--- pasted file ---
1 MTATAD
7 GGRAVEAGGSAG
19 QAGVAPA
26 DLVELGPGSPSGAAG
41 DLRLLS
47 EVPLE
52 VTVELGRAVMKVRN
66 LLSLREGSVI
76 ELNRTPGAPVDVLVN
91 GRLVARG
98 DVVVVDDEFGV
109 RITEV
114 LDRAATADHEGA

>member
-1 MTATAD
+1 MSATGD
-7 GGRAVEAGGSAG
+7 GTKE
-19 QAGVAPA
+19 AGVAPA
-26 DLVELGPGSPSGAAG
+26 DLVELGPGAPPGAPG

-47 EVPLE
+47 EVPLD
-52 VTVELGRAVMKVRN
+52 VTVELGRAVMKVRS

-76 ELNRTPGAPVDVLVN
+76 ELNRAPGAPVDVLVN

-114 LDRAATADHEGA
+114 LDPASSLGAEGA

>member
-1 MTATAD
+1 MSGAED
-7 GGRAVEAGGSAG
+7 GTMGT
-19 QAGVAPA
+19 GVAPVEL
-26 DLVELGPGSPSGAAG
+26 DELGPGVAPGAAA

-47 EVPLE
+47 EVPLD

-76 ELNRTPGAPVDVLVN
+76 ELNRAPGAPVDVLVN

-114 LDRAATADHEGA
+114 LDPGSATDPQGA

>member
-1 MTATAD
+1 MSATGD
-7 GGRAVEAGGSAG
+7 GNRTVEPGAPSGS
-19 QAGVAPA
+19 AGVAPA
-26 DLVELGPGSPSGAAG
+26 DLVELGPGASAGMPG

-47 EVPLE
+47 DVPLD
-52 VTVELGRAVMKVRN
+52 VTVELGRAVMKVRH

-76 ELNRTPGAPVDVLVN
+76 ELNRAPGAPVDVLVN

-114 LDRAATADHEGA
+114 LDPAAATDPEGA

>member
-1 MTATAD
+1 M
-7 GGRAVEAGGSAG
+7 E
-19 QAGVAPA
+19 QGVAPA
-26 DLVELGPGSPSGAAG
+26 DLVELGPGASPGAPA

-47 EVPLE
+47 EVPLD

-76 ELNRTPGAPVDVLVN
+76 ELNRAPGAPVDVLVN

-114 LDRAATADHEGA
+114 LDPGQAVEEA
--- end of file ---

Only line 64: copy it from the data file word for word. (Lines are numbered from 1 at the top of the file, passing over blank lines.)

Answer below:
-1 MTATAD